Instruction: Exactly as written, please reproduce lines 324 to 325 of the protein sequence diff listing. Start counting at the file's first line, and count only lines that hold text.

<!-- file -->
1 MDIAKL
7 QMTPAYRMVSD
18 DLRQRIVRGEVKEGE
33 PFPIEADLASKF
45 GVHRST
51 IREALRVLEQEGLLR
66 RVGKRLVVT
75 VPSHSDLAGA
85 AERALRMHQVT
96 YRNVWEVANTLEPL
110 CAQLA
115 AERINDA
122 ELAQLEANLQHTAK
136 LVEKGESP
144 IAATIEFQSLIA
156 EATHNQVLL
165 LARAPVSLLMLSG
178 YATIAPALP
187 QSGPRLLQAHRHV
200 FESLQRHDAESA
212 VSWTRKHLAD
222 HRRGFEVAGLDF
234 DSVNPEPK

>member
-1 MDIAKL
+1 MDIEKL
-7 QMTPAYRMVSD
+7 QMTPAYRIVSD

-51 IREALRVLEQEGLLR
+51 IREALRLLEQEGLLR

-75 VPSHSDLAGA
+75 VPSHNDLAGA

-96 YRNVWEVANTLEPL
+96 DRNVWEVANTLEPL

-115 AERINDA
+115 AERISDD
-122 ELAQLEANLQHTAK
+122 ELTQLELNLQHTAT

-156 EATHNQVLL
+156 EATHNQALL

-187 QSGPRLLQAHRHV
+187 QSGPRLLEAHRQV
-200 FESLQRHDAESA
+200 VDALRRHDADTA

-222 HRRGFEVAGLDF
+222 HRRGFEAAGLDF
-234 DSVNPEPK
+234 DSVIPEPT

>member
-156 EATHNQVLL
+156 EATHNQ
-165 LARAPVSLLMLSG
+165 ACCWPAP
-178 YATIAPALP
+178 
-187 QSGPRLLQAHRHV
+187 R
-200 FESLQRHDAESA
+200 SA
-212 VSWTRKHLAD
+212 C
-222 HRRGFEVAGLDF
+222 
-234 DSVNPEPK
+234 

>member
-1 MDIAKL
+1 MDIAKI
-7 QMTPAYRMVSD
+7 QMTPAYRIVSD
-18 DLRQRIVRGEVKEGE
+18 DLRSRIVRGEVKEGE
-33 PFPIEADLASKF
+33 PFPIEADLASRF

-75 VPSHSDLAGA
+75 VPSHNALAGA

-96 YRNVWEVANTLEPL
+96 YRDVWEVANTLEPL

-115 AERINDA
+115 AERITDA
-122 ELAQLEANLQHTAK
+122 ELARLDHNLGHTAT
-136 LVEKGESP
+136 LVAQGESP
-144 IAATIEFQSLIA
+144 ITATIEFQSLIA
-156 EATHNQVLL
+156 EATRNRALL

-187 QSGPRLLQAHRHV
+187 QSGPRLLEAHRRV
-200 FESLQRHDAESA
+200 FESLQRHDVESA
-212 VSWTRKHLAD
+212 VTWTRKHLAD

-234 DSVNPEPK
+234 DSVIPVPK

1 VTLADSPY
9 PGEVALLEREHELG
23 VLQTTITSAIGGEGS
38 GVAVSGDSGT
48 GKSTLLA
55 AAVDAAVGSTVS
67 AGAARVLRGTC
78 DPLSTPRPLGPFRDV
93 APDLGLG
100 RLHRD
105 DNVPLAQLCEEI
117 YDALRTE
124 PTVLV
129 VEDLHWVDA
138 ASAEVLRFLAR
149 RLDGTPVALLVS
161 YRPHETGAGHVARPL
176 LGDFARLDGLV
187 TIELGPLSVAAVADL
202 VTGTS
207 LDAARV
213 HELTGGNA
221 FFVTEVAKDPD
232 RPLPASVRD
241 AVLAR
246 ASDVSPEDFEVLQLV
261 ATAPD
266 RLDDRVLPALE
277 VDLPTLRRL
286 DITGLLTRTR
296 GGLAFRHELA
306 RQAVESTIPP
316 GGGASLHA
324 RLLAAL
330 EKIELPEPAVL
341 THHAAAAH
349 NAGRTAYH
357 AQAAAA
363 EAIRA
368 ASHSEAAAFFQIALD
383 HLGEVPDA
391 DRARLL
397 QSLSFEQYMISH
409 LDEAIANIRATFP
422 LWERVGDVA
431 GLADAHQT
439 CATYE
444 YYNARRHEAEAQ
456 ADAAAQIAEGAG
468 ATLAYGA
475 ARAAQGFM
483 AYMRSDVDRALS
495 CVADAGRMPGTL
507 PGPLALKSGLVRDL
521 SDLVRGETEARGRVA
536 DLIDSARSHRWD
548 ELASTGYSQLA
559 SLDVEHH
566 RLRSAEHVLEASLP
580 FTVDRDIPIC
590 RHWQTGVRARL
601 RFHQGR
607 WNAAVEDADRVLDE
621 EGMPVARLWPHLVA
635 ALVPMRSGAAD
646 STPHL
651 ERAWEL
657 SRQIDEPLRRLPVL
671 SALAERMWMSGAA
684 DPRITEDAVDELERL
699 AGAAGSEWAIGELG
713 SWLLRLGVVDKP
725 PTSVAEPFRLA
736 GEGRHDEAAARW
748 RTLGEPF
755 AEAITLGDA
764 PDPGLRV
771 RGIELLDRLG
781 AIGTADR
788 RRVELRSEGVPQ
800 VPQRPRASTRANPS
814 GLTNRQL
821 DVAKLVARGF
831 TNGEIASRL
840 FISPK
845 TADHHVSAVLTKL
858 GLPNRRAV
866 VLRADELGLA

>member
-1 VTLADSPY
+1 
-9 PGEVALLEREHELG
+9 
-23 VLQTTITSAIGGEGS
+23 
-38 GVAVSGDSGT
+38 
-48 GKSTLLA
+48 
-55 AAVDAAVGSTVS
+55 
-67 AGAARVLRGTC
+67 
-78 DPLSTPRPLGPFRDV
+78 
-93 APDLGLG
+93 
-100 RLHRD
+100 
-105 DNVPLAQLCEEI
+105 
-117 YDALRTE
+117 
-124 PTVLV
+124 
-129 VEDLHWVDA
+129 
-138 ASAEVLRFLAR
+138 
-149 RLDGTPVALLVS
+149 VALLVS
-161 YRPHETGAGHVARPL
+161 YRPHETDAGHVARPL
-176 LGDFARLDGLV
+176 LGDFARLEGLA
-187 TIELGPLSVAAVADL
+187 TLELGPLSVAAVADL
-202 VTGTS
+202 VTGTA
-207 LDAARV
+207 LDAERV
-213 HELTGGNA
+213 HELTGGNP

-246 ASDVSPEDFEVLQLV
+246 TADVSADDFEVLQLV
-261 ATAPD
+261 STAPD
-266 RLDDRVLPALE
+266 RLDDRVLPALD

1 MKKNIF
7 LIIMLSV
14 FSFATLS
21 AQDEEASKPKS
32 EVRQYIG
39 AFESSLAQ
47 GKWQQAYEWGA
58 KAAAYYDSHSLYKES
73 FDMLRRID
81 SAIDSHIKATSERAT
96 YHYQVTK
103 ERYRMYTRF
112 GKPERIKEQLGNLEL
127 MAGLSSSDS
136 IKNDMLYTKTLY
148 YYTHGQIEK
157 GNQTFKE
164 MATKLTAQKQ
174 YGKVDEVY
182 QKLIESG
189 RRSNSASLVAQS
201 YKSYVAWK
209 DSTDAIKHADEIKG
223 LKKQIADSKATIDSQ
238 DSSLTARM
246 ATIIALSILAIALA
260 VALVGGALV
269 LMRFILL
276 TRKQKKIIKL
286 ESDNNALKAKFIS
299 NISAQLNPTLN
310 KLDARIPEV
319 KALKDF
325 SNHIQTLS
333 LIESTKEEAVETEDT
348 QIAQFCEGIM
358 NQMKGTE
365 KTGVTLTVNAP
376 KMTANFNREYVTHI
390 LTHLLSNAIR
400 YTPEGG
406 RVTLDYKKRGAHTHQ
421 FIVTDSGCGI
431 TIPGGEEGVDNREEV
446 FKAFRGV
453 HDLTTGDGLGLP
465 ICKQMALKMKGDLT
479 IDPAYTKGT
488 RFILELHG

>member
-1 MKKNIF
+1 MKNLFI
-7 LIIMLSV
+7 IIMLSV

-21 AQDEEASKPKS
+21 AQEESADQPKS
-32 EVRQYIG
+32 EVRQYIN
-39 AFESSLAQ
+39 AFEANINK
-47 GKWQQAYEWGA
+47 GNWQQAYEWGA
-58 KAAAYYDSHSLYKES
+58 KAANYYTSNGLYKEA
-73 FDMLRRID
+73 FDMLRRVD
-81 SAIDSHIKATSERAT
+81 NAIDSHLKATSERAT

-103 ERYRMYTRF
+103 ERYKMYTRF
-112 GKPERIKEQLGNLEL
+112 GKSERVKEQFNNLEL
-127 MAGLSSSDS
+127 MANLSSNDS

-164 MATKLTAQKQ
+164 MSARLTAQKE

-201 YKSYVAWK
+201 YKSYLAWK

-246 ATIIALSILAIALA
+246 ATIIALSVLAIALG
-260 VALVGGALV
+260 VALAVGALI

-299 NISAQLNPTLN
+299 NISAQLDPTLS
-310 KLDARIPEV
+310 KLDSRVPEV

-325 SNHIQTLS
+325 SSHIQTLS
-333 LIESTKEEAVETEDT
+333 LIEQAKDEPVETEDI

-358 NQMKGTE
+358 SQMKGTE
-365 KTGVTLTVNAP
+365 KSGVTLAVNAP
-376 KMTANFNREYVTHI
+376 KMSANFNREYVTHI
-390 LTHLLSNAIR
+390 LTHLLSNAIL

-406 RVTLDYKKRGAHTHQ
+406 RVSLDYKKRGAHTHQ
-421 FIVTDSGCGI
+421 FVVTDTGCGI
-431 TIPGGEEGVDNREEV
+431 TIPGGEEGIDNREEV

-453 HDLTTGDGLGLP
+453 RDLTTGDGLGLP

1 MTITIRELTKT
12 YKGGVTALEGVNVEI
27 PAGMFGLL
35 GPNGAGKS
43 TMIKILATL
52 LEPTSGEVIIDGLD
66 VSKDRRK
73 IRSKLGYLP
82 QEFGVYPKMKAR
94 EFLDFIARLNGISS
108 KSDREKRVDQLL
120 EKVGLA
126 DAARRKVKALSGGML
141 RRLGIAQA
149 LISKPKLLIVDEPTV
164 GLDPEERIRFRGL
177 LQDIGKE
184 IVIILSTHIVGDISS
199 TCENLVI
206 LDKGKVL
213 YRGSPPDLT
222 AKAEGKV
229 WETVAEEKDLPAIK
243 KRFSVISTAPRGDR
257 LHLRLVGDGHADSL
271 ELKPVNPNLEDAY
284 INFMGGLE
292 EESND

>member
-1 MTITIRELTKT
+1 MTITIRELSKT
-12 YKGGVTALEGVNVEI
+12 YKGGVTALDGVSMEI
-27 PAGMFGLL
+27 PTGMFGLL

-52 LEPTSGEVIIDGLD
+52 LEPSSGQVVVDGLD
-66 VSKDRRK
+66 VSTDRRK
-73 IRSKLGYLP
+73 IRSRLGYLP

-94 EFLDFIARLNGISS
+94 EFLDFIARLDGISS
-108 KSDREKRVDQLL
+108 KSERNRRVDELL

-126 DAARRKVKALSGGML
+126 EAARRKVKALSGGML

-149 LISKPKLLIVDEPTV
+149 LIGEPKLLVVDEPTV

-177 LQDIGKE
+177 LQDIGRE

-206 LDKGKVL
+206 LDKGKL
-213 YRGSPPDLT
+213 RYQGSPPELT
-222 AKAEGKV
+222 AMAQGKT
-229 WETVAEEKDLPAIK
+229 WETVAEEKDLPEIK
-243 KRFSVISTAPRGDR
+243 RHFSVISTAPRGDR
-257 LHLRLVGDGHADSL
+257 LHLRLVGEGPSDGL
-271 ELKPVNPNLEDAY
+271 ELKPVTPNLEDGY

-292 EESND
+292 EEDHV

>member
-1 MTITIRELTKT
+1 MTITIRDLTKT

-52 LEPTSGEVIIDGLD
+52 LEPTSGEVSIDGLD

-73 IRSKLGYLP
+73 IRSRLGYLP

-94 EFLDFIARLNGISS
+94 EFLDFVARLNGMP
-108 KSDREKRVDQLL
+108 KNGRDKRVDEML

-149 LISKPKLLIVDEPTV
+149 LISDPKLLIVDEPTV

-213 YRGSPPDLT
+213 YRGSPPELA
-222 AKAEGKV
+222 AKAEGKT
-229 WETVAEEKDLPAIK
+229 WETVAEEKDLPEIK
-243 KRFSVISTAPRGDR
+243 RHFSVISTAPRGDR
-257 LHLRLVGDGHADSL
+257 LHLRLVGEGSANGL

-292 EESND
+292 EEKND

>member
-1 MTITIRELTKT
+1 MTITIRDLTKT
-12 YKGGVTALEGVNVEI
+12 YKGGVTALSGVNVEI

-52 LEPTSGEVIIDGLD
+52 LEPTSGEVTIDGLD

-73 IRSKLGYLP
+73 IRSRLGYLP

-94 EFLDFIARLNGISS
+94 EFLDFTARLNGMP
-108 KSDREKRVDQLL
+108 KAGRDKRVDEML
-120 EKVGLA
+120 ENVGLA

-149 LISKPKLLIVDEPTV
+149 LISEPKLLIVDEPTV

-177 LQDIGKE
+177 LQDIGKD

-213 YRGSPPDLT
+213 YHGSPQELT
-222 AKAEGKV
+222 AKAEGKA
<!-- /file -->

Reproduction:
-333 LIESTKEEAVETEDT
+333 LIEQAKDEPVETEDI